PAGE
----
The "Islamic State of Iraq and Syria" (ISIS) no longer has a safe haven in the hills of Hamreen, as reports confirm that intensive military campaigns and targeted airstrikes have left it reeling, with nowhere left to hide.
ISIS had taken advantage of the area's rugged terrain to spread out across a vast stretch of territory between Diyala, Salaheddine and Kirkuk provinces, conceal itself, and stage attacks on area cities from its hideouts.
The group has long sought access to the Hamreen hills, as the terrain and abundance of orchards in this area make it a good place for fighters to hide and regroup, said Diyala police media officer Col. Ghaleb al-Attiyah.
"However, today it is no longer a safe haven for the militants, particularly those who flee the battles of liberation," he told Diyaruna.
"Our forces, in co-operation with the Tigris Operations Command, the army and local fighters, have launched many military operations to clear the area of terrorists and destroy their hideouts and camps," he said.
These operations "have achieved great successes", he added.
Security sweep in Hamreen
"The most recent of these operations took place on September 9th, when we managed to kill 14 terrorists wearing explosive belts and blew up four hideouts, called guest houses, used to prepare suicide bombers," al-Attiyah said.
Security forces swept vast areas of Hamreen, from Imam Weiss to Naft Khana in north-eastern Diyala, he said.
Aerial surveillance contributed to the discovery and destruction of hidden strongholds that were not visible from the ground, he added, and prevented militants from being able to move freely.
"This does not mean that the threat has been totally eliminated, as there are still militants in the area hiding here or there, albeit in small numbers and armed with modest weapons," he said.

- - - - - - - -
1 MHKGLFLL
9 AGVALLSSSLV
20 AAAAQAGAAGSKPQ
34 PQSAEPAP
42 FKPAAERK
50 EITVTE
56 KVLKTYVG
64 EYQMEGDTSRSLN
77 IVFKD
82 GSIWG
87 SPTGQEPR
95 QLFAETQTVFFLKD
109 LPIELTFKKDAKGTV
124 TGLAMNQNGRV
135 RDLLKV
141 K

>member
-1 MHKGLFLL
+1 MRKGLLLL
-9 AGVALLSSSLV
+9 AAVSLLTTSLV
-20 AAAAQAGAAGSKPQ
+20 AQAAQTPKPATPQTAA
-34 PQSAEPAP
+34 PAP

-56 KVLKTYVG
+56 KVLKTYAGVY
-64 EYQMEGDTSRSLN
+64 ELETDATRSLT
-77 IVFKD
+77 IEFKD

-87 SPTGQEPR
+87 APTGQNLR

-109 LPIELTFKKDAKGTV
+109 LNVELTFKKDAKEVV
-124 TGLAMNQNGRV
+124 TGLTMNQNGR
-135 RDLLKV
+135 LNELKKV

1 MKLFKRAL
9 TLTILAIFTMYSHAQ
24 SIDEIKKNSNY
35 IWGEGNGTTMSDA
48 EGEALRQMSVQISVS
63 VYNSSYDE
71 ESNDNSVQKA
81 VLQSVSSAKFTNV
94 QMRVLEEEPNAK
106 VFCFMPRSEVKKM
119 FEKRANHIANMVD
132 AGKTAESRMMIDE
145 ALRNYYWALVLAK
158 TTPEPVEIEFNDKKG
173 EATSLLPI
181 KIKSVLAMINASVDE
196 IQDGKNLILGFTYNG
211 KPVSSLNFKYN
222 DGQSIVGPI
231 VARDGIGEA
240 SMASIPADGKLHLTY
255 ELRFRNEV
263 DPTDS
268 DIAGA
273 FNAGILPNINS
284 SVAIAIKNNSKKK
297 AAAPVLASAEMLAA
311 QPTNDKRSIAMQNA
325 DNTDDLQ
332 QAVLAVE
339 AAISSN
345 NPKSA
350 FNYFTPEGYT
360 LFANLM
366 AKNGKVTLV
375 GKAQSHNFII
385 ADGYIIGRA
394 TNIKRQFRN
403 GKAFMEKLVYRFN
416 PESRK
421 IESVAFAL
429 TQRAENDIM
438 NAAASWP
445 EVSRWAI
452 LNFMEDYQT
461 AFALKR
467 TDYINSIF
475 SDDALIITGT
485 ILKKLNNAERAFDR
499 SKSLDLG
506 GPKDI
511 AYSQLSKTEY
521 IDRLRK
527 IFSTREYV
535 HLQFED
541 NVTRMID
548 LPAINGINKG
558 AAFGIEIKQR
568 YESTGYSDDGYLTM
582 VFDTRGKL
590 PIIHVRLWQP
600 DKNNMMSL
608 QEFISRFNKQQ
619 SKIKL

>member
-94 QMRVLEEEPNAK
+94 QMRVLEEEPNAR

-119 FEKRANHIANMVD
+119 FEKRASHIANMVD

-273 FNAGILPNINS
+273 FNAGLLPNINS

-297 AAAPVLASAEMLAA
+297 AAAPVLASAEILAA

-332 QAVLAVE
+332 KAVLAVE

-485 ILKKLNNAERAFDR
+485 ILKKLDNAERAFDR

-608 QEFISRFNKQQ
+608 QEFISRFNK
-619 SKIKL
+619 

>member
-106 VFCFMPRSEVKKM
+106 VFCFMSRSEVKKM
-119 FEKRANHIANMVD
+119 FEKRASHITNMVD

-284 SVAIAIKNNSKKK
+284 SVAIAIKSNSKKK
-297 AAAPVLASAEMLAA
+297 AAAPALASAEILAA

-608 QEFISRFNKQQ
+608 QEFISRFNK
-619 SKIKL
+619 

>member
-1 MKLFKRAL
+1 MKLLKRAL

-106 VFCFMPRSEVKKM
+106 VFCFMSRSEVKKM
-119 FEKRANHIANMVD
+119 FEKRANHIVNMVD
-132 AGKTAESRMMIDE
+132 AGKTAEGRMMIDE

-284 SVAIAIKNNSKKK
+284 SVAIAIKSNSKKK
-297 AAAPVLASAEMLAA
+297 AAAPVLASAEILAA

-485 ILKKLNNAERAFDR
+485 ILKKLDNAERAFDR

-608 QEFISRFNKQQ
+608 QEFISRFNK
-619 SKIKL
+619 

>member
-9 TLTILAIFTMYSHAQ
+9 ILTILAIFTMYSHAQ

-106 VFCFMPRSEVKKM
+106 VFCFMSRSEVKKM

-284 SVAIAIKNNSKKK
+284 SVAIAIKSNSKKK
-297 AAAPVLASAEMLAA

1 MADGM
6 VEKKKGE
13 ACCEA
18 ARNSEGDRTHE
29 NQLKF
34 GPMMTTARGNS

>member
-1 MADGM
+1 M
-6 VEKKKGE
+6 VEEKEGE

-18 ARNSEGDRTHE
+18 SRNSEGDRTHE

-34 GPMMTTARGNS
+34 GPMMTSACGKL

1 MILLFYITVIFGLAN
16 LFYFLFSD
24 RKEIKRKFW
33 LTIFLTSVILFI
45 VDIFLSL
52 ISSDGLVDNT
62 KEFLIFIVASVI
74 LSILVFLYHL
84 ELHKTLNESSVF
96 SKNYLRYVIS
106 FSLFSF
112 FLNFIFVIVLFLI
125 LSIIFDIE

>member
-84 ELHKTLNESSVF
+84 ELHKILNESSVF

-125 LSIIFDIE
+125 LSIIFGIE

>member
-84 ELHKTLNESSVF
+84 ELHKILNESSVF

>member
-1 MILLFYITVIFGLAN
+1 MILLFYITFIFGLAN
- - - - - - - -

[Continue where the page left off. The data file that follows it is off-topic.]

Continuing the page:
But these remnants are "totally demoralised", he said, "and definitely incapable of launching major attacks, and might resort to hit-and-run banditry".
"Even if they adopt this tactic, which they used years ago, we are ready to respond," he said. "The terrorists have no choice but to surrender, without resistance, or be killed."
Monitoring ISIS movements
Media reports indicate there are a few hundred ISIS elements hiding in the valleys and remote areas of Hamreen.
The remaining militants are hiding in "small groups, limited to no more than five or six gunmen in each", said Abdul-Khaliq al-Azzawi, deputy chairman of the Diyala provincial council’s security committee.
The search-and-destroy campaigns have exhausted ISIS elements, inflicted human and material losses on them and made them vulnerable, he told Diyaruna.
Their positions and movements are being monitored from the air, and they are being hunted on the ground, he added.
However, the group "still retains some presence in the Hamreen hills, al-Azim, al-Mansouriya and north of al-Muqdadiya areas, and this presence poses a threat to residents", al-Azzawi said.
'Loose bands of fighters'
ISIS’s strength in the Hamreen region has waned and its elements are now "merely loose bands of fighters holed up in hidden pockets", said strategy expert Ahmed al-Sharifi.
"They do not have enough weapons and capabilities to gain a foothold, break [defence] lines or attack cities or villages," he said.
The group has responded to this defeat by harassing security forces with hit and run attacks, he told Diyaruna.
With these sporadic attacks, ISIS has been seeking to disrupt the security situation and buy time before the start of the major military campaign to liberate al-Hawija and parts of western Kirkuk, al-Sharifi said.
They are fleeing these areas for the Hamreen hills and eastern Salaheddine province, he added.
If the situation in the Hamreen hills area is not resolved, he said, the remaining militants will remain a threat, even after the military operations have been completed.